After nearly 80 years of having Arab squatters live within its walls as well as severe vandalism and desecration, the Old Yemenite Synagogue had a rededication ceremony yesterday. Built in the 1880s by Yemenite Jews who walked to Israel on foot, it quickly became the central focus of the growing Jewish community outside of the Old City walls.
The Yemenite Village was built upon a barren hillside across from the City of David and stood their until consecutive Arab pogroms chased the Jews out. By 1948 the whole neighborhood was taken over by Arabs that had moved from outside of Jerusalem as well as Jordanian forces. This village was renamed Silwan.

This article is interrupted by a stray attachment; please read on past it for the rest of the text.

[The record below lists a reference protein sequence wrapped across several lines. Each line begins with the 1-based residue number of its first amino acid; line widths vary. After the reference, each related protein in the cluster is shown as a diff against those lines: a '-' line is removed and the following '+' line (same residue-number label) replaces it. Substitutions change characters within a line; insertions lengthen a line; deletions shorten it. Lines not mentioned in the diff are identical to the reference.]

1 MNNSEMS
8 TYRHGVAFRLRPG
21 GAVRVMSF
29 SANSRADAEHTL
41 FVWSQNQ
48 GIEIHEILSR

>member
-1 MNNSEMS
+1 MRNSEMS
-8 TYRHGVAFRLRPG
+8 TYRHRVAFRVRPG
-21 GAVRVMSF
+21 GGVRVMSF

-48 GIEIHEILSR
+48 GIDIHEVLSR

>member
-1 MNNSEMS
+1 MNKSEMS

Today, the Yemenite Village is being rebuilt through acquisitions in Silwan facilitated by Ateret Cohanim. With 21 families and 8o children it appears that the Yemenite Village now hidden within the Arab occupation of the hillside is set to grow. With all the positive events in the neighborhood over the last few years, yesterday’s dedication was by far the most impactful and emotional.
The Yemenite synagogue is a three domed structure. The Arab squatters encouraged by EU funded organizations held onto 2/3 of the building, with the first domed room having been bought a few years earlier. The Supreme Court eventually ruled that the squatters had to leave. Now a few years later and some basic renovations, a full renovation is being prepared.
Ministers Zeev Elkin and Miri Regev spoke at the ceremony yesterday and Governor Mike Huckabee of Arkansas was in attendance.
Watch Daniel Luria of Ateret Cohanim speak about the importance of the Synagogue below.